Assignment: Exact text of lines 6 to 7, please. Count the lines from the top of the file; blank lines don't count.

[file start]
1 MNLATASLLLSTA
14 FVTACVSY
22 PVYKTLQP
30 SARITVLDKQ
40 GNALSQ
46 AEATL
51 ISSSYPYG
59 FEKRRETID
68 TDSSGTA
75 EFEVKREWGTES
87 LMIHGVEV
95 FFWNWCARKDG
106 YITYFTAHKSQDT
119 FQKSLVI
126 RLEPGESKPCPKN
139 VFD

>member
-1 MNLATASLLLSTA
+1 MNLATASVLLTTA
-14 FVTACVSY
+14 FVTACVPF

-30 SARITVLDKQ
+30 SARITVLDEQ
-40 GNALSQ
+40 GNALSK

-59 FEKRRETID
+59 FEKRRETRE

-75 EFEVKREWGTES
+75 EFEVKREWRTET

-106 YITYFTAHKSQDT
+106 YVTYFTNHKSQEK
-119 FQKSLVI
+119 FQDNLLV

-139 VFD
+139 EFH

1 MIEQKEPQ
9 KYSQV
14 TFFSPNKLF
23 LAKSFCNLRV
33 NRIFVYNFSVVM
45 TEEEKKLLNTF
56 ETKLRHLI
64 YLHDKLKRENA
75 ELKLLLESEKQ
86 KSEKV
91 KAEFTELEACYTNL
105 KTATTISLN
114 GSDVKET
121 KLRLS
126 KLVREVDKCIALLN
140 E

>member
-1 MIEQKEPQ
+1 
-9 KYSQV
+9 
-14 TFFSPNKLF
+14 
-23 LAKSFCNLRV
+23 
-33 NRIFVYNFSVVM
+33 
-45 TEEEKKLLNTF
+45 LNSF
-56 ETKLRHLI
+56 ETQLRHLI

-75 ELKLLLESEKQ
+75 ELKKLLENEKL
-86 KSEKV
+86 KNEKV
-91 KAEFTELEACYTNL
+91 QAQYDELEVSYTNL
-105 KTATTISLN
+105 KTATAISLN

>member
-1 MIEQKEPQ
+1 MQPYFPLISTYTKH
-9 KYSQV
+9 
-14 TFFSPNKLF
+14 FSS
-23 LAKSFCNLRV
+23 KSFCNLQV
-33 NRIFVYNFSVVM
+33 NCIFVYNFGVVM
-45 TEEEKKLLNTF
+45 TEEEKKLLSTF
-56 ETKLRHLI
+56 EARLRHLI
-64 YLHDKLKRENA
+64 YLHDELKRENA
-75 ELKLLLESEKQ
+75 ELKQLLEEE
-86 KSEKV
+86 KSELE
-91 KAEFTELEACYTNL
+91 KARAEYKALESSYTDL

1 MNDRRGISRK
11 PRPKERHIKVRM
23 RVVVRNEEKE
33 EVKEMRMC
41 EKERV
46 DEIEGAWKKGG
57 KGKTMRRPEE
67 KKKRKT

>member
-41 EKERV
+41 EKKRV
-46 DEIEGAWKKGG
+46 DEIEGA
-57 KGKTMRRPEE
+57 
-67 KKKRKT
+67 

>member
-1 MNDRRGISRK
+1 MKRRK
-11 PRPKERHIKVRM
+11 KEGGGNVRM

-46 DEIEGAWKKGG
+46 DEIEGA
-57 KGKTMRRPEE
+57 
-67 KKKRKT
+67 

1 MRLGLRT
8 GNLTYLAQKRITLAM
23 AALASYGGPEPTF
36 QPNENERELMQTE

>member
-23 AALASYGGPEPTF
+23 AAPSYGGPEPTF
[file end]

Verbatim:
46 AEATL
51 ISSSYPYG